She can understand fighting. Fighting is easy, fighting is her job. She enjoys it, gets lost in the forms and predicting the movements of her enemy. It’s not as down-and-dirty as gladiatorial matches, it’s more of an art, and she likes that.
She can’t help but be unnerved by high-ranking Sith. All of that power isn’t a good thing and she fears having it used against her. Fear drove her once, she doesn’t want it to drive her again — instead, she lets anger power her blows. Anger at being captured so young, anger at a lost childhood, anger at intimate aspects of her life being a game for so many years. She likes what Nehlahn proposed.
Death to the Slavers, freedom to the slaves.
But she could not be her Master.
[Bi’juta] Do Not Want.
Someone attempted to speak to me privately through the holocomm.
He felt that I was “noticeably communicative”.
I have a bad feeling about this one.
A very bad feeling.
I hope I never run into him, whoever he is.
Note to self: Mind your own damned business, Kivalliq.
Meanwhile, I have a lead and I am following it.
Strongly considering firing the pilot. He is complicating matters.
He keeps making me promise I will not die.
This stems, I believe, from recent events that have let me feeling quite under the weather, further aggravated by the weather on Dromund Kaas, where we are stationed as we attempt to … figure various things out.
The Darth that has been pursuing us killed the apprentices I inherited from my Master. I obtained another in the form of the twi’lek Bi’juta, though I am more comfortable calling her a “student”, not an apprentice.
On top of this, Lahn’a has decided to bugger off. I am in no condition to chase her. I have been unable to find further information regarding our father, either. Our ghost-hunts have proven to be effective, however, but some… complications have arisen and between over-exerting myself against the Darth’s apprentice, dealing with the ghosts within my body, the fragility of my body due to my involvement with the Dark Side, I am not at peak health.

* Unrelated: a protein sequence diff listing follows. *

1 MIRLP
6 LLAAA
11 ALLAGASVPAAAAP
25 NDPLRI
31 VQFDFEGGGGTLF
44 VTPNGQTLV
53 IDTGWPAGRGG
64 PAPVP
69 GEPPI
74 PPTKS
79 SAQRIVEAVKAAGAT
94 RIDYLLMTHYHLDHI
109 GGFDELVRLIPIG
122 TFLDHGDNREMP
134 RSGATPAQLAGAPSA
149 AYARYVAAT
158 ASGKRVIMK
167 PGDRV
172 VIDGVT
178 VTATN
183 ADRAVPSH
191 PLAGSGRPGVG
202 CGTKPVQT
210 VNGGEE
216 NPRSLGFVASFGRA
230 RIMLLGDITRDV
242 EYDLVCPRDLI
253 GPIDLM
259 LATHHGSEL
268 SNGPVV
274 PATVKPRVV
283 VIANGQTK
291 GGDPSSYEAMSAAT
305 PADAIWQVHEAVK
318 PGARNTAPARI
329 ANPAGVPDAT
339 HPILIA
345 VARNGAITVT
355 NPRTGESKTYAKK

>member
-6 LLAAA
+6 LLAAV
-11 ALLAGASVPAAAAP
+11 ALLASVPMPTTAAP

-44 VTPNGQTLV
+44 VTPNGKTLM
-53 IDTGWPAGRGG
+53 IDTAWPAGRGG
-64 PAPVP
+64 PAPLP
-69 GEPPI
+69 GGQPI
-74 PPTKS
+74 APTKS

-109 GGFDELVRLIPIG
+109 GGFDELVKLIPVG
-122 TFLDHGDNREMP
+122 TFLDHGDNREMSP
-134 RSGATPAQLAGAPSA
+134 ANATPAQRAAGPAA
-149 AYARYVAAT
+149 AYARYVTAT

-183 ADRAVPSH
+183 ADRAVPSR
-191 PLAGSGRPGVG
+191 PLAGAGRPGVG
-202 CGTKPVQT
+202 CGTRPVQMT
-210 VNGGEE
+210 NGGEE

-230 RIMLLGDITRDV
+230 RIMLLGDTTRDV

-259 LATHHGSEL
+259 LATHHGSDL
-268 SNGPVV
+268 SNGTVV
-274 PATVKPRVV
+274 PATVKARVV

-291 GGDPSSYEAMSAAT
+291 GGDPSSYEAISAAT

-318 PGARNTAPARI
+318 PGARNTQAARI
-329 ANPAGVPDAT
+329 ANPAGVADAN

At least the ship is running well.
The pilot has asked if I would marry him and I told him I need time. I do not want him stuck with a sickly wife, nor do I want to marry him only to leave him behind in death.
He has stated that he is quite happy to take me as I am.
I do not know what I think of this.
The archaeologist that we obtained from Hoth has taken up duties as ship’s doctor and has been tending to me while I am ill. He is quite good at what he does and I appreciate our conversations regarding the history of the galaxy — he has enlightened me on things I had not before understood, and he is quite an intelligent man. It is refreshing to find that there is more than one man in this galaxy that is worthy of my attention.
I require rest. My bed awaits me, as does the warmth provided by the man that would dare desire to be my husband. I will never understand why.
(( Edited to make references to Andronikos into Generic Pilot Dude, and make the story more Official Nehl-Canon Friendly. ))
Lahn’a felt like a small, defenseless animal approaching the den of a massive predator — maybe a nexu — when she quietly stepped up to the door of her sister’s quarters. She could feel the Dark Side energy in her bones and she hated how it felt, how it made her sister look and act. She hated how it had twisted her sister’s body and pitted it against her, made Nehlahn look more and more like some kind of monster.